Big Magic. Big Inspiration.

There are few books that I read and feel the need to pull out my highlighter for. Big Magic was most definitely one of them. While I never read Eat Pray Love, I watched, and enjoyed, the movie. I saw the book adorn bestsellers lists for well over a year, her TED Talk shoot to immediate success and her interview with Oprah draw an audience of hundreds of thousands. Like her bestseller or not, there’s something special about Elizabeth Gilbert.

big magic

After watching her interview with Marie Forleo, who I follow religiously, I was itching to buy Gilbert’s new book, Big Magic: Creative Living Beyond Fear, the day that it came out.

This is a book that I know I will come back to again and again. Heck, I want inspirational posters made of quotes from this book.

Then again, just pop onto Pinterest and it seems that people have done the work for me.

While Gilbert is writing mainly from her experience as a writer, she’s very clear that creative living applies to any act of creativity. Whether you’re a writer, a baker, a blogger, a dancer, a seamstress, an accordion player, an artist or a DIY-er, the concepts are the same. My biggest takeaways were as follows:

Creativity Requires Courage

Gilbert talks about how easy it is for many of us to not even start, to avoid creativity, because we feel it might not live up to our expectations of what it could be. That we’ll fail our own creativity, in some way. Instead, she argues that we should give ourselves both the permission to “fail” and have the courage to create. Imagine the creativity that would have been lost if your favourite artist had decided not to even try, because their work wouldn’t have been good enough.

big magic

What’s good enough? Who’s the judge? And does it matter? Better to create than to live your life wondering what could have been. It’s not easy, it takes a brave, courageous person, but you have it in you if you love the work enough.

Take Your Own Vows

Gilbert talks about the vow she made to writing in her early twenties. She describes it very much as a religious experience, where she made the vow to the craft of writing that she would write. She never promised to be a good writer, a published writer or a famous writer, but only that she would write.

This concept of not expecting anything in return from your creativity, other than the satisfaction of the process, is incredible. I know so many writers who start thinking about the end in mind. They want to be published. They want to emulate their favourite authors. They want to make a living from their writing.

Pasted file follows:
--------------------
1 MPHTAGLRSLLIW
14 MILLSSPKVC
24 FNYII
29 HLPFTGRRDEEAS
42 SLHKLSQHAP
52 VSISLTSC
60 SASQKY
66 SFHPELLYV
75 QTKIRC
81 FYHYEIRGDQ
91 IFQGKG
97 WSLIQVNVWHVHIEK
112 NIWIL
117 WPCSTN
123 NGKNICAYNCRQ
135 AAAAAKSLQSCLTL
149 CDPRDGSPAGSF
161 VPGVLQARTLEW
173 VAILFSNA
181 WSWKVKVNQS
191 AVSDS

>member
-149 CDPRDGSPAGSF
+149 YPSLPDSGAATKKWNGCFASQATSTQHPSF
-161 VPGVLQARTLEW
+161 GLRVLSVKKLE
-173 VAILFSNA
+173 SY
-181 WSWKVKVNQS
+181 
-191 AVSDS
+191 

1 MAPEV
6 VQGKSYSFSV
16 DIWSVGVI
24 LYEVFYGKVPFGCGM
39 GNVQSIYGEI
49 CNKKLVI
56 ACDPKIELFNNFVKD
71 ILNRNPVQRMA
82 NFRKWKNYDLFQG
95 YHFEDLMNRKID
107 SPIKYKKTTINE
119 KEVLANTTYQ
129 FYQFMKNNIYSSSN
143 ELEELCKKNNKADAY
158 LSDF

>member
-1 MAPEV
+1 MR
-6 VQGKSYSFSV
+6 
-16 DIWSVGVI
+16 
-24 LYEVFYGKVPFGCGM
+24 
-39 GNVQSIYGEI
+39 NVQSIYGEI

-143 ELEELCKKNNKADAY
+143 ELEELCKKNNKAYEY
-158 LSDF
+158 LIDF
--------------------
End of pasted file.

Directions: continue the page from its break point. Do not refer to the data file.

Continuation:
big magic

The big mistake, as Gilbert says, is to put that kind of pressure on your creativity. It kills. Her perspective was that she would always have a job, a way to financially support herself so that she could have a love affair with writing. Don’t put the pressure on your art and your art will reward you in return. Or it might not. But isn’t it more fun to create than to have high expectations?

Inspiration Is a Living, Breathing Thing

I like this concept. Gilbert describes inspiration as a thing, a being that moves and twists. Ideas, even more so. Ideas, she says, go in search of the right person to create them, knocks on their doors and begs them to work with them. If the artist ignores them, or takes too long, the idea moves on and finds another artist, hopefully a more willing one.

big magic

We hear this in writing all the time, there are no new concepts. So if there aren’t, only permutations of them, but that permutation comes a knockin’, do you listen and help meld it, or do you put it on the back burner? She shares her own experience of a fellow writer working on the same project, the exact same topic and characters, two years after she let the idea filter away.

I hear so many writers talk about this. They say their idea was “stolen” or that someone got to it first. Did they? Or did you just sit on it too long and not work with it? Did the idea go in search of another artist? I have about seven ideas on the back burner, NONE of which I’m working on right now, but this concept is giving me the push that I need to start playing with the one I’m most passionate about.

Done is Better Than Perfect

Oh man! I wanted to raise my hands to the sky with this one. Like I said… how many ideas or projects do we all have that are only partly completed. Am I writer unless I complete my manuscript? Maybe, maybe not? That said, I’d rather complete the seven ideas kicking around in my head and have something to show for it, than to say one day in the distant future “I had some great ideas.” Who cares if I never finished them? Who cares if I didn’t bring them to life, to the page? I certainly won’t be happy with myself if I don’t give them the time and energy they deserve, whether or not they get published.

And if you’re struggling to finish? Do something! Anything. Gilbert advises motion over inertia any day. If you’re struggling with your novel, switch gears and create something different, be it writing, baking or sewing a quilt. The act of creating can often bring us back to where we want to be in our chosen field. Just don’t stop moving. That means you, Netflix! Ahem… *turns off Netflix*

Basically, I got a LOT out of this book. So much so that it’s highlighted to here and beyond. This is a book that will sit on my writing desk for years to come, reminding me of all the potential that lies within me, if I only give myself the permission to do so, be courageous and let the Big Magic come my way.

I encourage you to check out Elizabeth Gilbert’s interview with Marie Forleo below.

What are your takeaways? How are you going to live a more creative life?

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